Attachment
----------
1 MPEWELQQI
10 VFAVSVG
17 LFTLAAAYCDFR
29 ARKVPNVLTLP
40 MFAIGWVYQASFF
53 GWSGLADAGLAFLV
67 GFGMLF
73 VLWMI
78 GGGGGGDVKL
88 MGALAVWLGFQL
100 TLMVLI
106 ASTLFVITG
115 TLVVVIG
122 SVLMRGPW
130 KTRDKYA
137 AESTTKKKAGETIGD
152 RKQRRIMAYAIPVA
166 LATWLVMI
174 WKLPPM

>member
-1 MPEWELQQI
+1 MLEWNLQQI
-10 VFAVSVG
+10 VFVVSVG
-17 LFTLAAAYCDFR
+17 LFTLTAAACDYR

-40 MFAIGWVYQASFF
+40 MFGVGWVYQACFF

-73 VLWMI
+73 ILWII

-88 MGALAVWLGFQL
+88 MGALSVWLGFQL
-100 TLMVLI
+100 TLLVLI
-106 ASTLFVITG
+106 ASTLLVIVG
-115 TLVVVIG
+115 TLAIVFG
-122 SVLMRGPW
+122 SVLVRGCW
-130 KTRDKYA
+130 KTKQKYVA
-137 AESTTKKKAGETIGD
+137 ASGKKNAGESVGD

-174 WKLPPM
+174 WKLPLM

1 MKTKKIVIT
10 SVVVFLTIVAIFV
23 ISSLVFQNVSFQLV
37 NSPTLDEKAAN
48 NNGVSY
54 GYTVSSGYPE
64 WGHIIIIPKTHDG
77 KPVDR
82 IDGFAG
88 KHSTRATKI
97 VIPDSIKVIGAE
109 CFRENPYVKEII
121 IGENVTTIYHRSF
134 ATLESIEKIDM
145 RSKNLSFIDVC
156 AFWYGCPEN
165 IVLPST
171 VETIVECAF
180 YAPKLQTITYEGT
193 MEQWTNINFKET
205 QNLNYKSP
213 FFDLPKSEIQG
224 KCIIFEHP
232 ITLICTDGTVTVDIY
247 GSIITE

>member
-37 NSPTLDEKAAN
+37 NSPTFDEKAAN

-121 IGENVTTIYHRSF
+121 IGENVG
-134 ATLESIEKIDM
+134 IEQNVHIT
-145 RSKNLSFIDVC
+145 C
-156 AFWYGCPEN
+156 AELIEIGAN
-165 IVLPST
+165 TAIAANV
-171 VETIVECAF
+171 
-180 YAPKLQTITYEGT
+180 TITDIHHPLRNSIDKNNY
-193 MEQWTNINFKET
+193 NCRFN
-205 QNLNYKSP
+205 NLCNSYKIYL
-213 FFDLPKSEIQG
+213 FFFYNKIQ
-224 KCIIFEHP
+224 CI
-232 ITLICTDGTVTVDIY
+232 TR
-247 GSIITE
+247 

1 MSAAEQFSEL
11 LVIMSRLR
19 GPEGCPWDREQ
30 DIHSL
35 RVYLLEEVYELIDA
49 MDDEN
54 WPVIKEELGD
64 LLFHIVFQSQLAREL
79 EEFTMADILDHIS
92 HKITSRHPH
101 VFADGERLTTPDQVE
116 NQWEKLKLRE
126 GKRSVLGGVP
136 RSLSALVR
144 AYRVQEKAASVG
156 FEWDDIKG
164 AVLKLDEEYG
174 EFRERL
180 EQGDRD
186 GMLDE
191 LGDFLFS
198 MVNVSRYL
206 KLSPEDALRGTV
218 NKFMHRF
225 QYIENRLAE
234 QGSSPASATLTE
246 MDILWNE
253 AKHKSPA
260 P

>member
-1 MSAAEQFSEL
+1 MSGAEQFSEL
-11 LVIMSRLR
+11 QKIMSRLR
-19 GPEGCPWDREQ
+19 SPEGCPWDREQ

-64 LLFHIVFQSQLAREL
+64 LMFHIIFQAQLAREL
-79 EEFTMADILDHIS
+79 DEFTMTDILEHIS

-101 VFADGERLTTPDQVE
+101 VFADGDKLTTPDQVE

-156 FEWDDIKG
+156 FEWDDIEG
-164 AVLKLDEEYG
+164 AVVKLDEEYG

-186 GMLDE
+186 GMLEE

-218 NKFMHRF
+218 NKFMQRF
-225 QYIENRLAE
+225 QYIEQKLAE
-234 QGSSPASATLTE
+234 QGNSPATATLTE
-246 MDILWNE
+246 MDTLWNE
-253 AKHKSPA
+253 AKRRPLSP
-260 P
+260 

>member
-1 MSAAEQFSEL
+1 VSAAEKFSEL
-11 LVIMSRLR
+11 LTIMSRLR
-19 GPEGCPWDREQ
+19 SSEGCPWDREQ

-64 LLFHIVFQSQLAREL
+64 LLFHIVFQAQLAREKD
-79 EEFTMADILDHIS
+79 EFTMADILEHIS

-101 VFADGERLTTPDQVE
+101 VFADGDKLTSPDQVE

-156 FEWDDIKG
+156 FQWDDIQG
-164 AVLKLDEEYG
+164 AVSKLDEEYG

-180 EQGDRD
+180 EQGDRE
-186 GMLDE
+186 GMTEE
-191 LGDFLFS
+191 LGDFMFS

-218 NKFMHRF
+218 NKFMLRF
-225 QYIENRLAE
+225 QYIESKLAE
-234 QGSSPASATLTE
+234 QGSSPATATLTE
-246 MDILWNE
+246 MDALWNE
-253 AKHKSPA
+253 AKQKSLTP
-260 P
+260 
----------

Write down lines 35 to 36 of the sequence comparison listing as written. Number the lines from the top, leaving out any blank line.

-106 ASTLFVITG
+106 ASTLLVIVG